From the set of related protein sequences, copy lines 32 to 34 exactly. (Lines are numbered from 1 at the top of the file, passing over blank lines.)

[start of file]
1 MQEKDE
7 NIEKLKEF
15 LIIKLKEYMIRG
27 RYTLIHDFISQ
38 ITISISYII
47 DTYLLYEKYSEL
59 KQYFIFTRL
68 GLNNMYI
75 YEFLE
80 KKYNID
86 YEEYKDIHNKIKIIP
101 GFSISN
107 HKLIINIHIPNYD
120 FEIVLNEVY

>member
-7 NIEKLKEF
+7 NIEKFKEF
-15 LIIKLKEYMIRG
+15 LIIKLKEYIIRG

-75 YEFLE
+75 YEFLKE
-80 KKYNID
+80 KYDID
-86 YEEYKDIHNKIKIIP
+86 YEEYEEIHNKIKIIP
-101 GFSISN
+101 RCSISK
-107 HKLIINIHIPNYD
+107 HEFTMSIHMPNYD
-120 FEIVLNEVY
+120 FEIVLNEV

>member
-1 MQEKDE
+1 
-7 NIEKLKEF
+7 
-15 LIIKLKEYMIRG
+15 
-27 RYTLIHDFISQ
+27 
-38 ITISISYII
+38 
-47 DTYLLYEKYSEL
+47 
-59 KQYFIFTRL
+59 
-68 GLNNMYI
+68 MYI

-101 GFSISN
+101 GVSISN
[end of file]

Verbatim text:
>member
-1 MQEKDE
+1 